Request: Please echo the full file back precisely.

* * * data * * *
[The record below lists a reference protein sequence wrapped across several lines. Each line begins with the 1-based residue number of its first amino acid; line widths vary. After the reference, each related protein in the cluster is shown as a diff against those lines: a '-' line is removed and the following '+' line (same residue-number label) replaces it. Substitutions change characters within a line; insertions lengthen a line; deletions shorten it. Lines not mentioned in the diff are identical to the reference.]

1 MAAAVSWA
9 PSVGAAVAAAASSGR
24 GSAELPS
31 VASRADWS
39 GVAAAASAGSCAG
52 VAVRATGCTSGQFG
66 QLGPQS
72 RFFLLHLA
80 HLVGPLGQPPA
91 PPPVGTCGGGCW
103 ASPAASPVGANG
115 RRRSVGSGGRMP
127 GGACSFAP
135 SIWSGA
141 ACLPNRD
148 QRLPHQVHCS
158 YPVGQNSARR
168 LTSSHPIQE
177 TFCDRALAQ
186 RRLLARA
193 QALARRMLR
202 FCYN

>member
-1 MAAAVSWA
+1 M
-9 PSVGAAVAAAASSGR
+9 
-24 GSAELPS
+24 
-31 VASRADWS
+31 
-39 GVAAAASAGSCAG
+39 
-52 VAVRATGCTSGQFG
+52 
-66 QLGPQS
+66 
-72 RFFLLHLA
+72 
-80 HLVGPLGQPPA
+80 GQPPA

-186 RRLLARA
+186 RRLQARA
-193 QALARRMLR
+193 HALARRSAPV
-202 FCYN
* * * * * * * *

[The record below lists a reference protein sequence wrapped across several lines. Each line begins with the 1-based residue number of its first amino acid; line widths vary. After the reference, each related protein in the cluster is shown as a diff against those lines: a '-' line is removed and the following '+' line (same residue-number label) replaces it. Substitutions change characters within a line; insertions lengthen a line; deletions shorten it. Lines not mentioned in the diff are identical to the reference.]

1 MAAAVSWA
9 PSVGAAVAAAASSGR
24 GSAELPS
31 VASRADWS
39 GVAAAASAGSCAG
52 VAVRATGCTSGQFG
66 QLGPQS
72 RFFLLHLA
80 HLVGPLGQPPA
91 PPPVGTCGGGCW
103 ASPAASPVGANG
115 RRRSVGSGGRMP
127 GGACSFAP
135 SIWSGA
141 ACLPNRD
148 QRLPHQVHCS
158 YPVGQNSARR
168 LTSSHPIQE
177 TFCDRALAQ
186 RRLLARA
193 QALARRMLR
202 FCYN

>member
-1 MAAAVSWA
+1 M
-9 PSVGAAVAAAASSGR
+9 
-24 GSAELPS
+24 
-31 VASRADWS
+31 
-39 GVAAAASAGSCAG
+39 
-52 VAVRATGCTSGQFG
+52 
-66 QLGPQS
+66 
-72 RFFLLHLA
+72 
-80 HLVGPLGQPPA
+80 GQPPA

-186 RRLLARA
+186 RRLQARA
-193 QALARRMLR
+193 HALARRSAPV
-202 FCYN